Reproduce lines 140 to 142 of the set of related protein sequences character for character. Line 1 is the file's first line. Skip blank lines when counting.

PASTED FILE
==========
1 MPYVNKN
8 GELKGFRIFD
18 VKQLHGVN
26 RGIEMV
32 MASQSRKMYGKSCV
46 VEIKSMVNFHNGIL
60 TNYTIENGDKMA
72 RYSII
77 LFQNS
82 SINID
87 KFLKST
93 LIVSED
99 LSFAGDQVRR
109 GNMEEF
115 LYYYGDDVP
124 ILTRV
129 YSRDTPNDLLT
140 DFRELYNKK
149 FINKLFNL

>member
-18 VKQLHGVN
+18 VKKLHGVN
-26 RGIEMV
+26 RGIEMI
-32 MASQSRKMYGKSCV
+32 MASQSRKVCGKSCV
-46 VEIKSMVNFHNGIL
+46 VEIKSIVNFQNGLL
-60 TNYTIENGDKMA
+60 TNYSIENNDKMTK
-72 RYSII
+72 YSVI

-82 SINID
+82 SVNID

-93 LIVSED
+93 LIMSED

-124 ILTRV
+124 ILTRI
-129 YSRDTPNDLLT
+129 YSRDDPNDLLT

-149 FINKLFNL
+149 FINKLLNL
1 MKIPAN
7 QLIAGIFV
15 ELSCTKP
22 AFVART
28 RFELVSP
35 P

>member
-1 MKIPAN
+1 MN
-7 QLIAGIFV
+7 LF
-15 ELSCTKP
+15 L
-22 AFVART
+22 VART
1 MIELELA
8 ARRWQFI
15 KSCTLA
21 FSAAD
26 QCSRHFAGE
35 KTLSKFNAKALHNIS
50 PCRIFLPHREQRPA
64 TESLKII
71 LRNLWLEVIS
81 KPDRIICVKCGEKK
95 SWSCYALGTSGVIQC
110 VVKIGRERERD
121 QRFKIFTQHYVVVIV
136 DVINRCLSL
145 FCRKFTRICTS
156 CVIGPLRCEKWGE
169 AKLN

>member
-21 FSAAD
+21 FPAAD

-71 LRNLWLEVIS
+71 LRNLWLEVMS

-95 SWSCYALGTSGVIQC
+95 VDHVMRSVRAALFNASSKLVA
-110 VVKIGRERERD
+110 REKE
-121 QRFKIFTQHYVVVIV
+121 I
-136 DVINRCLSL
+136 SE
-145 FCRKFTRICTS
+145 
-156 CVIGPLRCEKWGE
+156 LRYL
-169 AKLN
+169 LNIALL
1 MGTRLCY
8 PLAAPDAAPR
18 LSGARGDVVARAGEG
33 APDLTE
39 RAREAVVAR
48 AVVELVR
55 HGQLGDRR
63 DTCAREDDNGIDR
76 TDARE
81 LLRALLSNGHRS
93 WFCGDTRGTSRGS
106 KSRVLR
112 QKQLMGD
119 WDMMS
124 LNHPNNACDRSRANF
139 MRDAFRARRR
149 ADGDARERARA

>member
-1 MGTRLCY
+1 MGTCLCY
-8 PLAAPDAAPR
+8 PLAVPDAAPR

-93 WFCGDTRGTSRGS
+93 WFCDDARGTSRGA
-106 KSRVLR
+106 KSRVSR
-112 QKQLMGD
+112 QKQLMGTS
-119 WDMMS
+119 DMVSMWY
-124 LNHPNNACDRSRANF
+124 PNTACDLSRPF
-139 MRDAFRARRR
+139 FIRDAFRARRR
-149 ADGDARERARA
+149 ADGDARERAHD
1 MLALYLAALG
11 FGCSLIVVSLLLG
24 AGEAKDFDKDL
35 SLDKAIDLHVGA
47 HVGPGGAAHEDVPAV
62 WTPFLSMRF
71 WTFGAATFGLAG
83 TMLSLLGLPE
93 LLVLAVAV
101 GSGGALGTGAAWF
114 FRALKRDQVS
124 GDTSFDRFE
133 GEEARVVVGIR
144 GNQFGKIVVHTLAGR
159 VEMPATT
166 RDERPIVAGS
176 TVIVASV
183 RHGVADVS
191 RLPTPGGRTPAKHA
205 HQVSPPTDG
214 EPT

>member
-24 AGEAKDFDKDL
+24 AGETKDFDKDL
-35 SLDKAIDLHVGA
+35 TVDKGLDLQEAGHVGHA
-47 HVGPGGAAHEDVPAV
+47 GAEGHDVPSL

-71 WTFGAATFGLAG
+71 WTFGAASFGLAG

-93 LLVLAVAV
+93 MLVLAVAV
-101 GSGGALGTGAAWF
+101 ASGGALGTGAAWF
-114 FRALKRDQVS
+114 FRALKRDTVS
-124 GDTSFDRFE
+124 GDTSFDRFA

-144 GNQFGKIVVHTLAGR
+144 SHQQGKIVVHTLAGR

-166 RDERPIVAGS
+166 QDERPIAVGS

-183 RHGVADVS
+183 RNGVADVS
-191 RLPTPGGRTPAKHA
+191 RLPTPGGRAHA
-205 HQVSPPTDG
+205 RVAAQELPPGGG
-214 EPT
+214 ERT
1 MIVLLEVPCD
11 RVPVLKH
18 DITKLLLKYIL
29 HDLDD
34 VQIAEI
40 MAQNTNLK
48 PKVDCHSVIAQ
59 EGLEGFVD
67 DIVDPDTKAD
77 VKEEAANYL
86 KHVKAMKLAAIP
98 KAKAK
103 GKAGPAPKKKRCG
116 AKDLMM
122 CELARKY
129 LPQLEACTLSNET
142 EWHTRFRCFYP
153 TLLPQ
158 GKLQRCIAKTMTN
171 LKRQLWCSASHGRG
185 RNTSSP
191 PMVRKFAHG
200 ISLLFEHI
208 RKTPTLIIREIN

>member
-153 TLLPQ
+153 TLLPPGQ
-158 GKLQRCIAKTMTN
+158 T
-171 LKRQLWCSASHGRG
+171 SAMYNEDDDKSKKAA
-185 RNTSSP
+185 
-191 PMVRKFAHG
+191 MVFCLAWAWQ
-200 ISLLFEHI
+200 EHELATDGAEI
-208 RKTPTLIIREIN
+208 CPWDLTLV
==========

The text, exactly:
114 FRALKRDQVS
124 GDTSFDRFE
133 GEEARVVVGIR